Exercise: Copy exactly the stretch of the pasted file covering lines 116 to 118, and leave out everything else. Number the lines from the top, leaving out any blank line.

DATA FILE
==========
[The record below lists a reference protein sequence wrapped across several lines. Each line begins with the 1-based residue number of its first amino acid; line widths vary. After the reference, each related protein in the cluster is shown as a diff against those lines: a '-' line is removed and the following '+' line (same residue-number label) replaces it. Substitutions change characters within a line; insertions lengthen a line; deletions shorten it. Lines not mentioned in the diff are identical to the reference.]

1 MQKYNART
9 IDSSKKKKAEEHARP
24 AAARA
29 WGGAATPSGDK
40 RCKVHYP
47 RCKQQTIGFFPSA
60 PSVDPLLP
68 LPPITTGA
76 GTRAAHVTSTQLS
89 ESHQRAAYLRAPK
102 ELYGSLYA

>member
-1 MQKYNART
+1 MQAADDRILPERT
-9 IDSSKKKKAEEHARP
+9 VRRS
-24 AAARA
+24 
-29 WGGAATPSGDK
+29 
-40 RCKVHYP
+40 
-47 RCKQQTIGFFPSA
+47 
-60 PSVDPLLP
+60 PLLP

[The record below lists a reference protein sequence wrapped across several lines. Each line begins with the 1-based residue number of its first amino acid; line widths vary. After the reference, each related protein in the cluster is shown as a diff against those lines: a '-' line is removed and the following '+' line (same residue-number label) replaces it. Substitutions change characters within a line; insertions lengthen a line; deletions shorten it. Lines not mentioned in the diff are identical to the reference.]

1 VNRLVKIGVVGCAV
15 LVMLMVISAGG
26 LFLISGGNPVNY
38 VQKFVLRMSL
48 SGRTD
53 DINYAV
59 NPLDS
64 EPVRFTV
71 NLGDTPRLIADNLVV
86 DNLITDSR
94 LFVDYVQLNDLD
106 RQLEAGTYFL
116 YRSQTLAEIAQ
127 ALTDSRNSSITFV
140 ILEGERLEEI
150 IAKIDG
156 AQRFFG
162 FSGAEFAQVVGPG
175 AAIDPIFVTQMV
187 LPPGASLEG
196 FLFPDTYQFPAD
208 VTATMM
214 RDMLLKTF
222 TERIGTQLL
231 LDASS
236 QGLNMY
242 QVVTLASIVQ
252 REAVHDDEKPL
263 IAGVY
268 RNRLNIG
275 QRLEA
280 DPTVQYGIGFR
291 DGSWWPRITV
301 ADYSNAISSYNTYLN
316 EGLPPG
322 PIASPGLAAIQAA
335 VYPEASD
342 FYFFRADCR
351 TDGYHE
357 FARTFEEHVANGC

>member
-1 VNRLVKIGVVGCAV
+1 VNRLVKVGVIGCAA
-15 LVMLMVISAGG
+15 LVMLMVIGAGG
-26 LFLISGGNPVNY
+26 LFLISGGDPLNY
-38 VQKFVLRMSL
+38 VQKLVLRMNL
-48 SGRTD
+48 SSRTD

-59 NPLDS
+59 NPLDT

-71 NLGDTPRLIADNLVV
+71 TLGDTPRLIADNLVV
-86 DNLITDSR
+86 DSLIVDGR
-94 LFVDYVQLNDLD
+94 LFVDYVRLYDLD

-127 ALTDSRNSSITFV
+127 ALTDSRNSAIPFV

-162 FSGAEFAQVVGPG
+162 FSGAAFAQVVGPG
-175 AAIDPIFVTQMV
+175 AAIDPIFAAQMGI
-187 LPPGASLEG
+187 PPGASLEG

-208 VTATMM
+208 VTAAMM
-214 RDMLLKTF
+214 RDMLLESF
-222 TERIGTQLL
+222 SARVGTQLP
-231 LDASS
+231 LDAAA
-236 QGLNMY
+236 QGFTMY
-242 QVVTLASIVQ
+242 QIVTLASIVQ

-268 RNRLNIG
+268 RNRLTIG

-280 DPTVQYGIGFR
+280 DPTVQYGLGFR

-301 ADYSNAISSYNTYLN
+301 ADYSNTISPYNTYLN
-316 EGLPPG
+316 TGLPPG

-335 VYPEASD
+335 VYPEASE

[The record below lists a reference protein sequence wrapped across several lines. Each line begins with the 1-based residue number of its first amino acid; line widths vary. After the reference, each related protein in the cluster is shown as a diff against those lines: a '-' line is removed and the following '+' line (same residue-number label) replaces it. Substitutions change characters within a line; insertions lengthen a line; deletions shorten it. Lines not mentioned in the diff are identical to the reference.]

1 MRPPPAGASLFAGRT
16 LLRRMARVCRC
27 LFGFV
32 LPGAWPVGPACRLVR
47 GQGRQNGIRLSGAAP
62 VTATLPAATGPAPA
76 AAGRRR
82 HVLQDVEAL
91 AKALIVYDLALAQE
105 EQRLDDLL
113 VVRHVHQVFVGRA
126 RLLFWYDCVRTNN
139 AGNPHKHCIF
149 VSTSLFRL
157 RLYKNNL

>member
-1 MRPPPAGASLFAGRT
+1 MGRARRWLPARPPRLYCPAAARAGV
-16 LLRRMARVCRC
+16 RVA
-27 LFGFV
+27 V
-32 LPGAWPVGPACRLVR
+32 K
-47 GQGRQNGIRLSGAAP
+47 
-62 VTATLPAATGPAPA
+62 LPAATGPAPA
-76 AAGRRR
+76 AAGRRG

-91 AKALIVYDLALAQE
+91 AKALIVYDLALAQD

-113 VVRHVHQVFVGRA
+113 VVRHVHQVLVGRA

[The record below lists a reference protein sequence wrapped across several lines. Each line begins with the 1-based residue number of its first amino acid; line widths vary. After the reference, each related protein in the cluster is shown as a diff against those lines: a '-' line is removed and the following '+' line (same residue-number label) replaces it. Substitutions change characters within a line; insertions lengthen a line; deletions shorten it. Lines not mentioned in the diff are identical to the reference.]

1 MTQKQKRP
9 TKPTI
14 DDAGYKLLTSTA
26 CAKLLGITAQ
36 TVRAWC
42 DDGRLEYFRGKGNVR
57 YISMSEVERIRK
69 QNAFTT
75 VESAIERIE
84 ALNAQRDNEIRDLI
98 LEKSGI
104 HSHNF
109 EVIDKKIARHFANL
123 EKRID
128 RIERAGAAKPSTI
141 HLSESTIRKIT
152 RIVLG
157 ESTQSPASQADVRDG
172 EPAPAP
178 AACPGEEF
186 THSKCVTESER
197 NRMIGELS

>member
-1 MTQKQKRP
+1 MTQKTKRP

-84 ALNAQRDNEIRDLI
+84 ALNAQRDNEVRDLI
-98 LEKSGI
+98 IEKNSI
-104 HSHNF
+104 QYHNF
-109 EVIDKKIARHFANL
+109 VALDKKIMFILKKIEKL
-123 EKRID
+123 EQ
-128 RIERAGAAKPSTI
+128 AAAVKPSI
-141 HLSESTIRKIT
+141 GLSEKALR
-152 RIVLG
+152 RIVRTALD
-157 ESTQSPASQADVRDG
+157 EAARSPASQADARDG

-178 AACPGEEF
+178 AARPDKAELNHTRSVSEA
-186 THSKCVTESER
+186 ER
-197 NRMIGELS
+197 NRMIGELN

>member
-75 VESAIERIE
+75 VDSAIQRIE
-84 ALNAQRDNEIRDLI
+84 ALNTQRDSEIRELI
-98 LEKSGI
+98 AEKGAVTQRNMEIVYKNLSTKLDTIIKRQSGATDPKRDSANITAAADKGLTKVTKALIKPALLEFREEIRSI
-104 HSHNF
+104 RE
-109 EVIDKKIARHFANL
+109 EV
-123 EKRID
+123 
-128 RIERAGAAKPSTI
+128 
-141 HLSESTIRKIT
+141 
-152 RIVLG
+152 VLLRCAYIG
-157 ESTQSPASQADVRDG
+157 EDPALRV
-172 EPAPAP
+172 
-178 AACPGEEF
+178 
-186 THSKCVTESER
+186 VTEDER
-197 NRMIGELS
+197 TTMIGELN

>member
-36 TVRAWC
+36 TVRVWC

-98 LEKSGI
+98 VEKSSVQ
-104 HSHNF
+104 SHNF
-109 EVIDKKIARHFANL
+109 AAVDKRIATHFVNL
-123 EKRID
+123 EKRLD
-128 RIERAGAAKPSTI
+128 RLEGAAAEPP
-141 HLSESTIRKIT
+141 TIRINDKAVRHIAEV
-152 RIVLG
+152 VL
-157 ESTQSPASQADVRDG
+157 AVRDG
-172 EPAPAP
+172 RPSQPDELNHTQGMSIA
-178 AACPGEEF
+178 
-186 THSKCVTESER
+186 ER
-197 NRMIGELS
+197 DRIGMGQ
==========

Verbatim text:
-335 VYPEASD
+335 VYPEASE

[The record below lists a reference protein sequence wrapped across several lines. Each line begins with the 1-based residue number of its first amino acid; line widths vary. After the reference, each related protein in the cluster is shown as a diff against those lines: a '-' line is removed and the following '+' line (same residue-number label) replaces it. Substitutions change characters within a line; insertions lengthen a line; deletions shorten it. Lines not mentioned in the diff are identical to the reference.]